[0003] A network planning tool performs capacity planning at a systems level of traffic on a network, such as a fiber optic network, and a capacity management router performs network capacity management. For example, an Internet services communications company such as UUNET® may request to purchase use of a certain amount of network bandwidth on a fiber optic network for a period of time, such as use of an OC12 line from Fairfax, Va. to New York City for a one-year period beginning three months in the future. A network planning tool analyzes the network capacity already scheduled for that time period and finds the best path through the network that meets the request. Typically, the network planning tool attempts to find the path which meets the customer's demands but uses as little network resources as possible. A capacity planning router plans for future expansion of the network based on anticipated future usage. If the capacity planning router determines that future bandwidth demand Will overburden a particular part of the existing network, the network managers can consider adding new equipment to the network or “lighting” a fiber that is currently “dark.”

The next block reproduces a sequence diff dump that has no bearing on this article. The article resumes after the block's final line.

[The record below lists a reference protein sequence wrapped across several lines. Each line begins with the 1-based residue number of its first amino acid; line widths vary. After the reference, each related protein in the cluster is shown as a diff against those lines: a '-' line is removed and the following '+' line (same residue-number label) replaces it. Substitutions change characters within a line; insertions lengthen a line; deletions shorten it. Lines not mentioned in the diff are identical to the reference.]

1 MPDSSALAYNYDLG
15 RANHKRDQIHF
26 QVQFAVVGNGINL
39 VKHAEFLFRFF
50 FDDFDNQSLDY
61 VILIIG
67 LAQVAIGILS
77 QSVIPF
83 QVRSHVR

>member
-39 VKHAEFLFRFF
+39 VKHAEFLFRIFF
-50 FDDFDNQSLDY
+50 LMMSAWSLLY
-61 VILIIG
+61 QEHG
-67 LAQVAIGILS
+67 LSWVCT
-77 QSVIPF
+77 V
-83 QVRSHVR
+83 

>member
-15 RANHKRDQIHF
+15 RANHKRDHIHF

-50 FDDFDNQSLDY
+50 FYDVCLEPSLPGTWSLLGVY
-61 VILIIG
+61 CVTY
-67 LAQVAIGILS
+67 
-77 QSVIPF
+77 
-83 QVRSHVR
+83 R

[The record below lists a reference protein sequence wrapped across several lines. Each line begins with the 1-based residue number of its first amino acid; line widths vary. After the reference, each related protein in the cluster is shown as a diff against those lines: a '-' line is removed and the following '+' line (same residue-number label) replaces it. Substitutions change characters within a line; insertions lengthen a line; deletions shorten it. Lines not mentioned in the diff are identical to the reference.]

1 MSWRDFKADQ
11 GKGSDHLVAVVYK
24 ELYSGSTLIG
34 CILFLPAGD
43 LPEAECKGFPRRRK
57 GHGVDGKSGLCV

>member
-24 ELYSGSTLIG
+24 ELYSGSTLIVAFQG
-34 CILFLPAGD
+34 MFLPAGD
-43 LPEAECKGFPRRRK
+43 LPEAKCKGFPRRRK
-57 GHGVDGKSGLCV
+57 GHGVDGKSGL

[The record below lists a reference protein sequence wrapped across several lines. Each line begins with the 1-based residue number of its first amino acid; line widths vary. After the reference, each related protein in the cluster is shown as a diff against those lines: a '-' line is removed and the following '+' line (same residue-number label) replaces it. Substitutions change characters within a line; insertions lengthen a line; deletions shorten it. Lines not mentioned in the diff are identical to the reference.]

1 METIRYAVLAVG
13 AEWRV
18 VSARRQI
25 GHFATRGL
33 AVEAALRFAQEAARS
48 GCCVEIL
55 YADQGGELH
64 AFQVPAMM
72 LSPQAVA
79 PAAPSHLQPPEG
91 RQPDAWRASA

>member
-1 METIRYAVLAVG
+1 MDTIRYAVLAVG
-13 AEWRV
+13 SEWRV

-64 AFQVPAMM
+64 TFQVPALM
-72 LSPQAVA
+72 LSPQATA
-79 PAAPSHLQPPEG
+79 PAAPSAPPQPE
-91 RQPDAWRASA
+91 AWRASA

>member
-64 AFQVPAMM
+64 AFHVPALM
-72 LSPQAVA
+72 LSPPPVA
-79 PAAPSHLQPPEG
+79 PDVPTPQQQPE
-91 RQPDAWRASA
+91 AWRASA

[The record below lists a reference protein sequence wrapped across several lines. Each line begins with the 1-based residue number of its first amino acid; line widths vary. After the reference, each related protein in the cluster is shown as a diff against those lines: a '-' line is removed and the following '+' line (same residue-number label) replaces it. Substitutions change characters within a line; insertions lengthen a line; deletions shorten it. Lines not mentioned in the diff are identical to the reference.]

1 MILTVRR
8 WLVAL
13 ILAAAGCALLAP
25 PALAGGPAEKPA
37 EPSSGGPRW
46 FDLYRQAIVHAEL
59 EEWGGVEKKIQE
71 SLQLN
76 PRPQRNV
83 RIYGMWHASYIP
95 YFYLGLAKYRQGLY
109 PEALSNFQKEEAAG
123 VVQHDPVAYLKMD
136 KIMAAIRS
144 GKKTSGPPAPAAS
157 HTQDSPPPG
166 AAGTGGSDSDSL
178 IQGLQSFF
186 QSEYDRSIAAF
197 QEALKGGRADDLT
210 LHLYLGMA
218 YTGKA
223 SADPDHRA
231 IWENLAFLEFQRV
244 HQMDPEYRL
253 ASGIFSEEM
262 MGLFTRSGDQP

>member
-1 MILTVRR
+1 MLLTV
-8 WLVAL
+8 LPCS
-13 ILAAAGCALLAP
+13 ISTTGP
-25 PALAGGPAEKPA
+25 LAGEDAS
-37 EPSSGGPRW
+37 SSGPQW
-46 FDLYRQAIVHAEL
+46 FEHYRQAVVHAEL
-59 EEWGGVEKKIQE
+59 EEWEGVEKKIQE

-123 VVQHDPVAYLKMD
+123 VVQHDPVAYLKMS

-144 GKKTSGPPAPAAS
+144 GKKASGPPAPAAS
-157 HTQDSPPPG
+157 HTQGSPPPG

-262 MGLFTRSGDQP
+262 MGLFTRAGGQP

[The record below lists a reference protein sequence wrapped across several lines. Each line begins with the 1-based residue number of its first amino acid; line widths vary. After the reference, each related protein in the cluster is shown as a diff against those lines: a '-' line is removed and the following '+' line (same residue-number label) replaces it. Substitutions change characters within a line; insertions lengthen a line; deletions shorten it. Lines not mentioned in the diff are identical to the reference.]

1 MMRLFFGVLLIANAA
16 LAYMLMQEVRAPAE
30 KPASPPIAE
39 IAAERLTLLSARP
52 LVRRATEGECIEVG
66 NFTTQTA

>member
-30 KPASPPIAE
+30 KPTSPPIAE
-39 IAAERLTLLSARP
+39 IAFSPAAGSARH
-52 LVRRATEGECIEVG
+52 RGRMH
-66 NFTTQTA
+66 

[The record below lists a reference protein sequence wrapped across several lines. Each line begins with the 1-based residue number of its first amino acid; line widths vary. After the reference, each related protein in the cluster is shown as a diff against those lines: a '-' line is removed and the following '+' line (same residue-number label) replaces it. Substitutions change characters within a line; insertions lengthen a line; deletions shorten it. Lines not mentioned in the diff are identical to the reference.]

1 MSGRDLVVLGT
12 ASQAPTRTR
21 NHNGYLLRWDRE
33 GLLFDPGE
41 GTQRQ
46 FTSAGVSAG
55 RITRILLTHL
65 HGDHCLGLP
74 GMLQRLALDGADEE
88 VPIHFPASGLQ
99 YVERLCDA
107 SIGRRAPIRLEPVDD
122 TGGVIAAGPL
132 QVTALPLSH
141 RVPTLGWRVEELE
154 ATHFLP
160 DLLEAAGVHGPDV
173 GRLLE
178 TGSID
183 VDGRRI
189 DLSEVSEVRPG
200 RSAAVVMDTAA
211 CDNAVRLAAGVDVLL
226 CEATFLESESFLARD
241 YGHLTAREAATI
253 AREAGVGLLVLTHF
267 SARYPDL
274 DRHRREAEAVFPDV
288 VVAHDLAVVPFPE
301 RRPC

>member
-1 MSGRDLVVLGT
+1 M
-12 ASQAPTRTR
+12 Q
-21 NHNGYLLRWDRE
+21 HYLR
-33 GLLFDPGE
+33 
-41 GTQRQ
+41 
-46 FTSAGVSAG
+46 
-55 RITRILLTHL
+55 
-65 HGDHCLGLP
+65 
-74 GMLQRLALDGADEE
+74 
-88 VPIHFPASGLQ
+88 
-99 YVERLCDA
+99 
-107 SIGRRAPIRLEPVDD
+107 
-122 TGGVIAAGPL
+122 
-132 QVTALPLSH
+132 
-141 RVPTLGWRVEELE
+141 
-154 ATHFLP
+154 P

[0004] A communication network contains a set of network structures with different topologies, such as mesh, closed ring, open ring (also known as linear chain), and point-to-point. Typically, a network structure contains a set of nodes each of which are connected by links to one or more of the other nodes. A link may contain, for example, one or more fiber-optic cables. In a fiber optic system, a node may be a cross-connect system, which can route signals, and may also be an add-drop multiplexer (ADM), which provides a network multiplexing function and is used to add/drop signals for the links. A network structure is a set of ADM nodes that are connected with each other through one or more links. A link may carry multiple channel signals. Network structures are inter-connected with each other through a cross-connect node or switching node. For example, the Synchronous Optical Network (SONET) and Synchronous Digital Hierarchy (SDH) network contain a set of SONET network structures such as SONET ADM rings and SONET point-to-point systems. SONET network structures may be connected with each other through a SONET cross-connect system (SONET DCS). Another example of a communication network is an optical network containing a set of optical network structures. Each optical structure could be an optical ADM ring or optical point-to-point system. Optical network structures may be connected through an optical cross-connect system or optical switching system.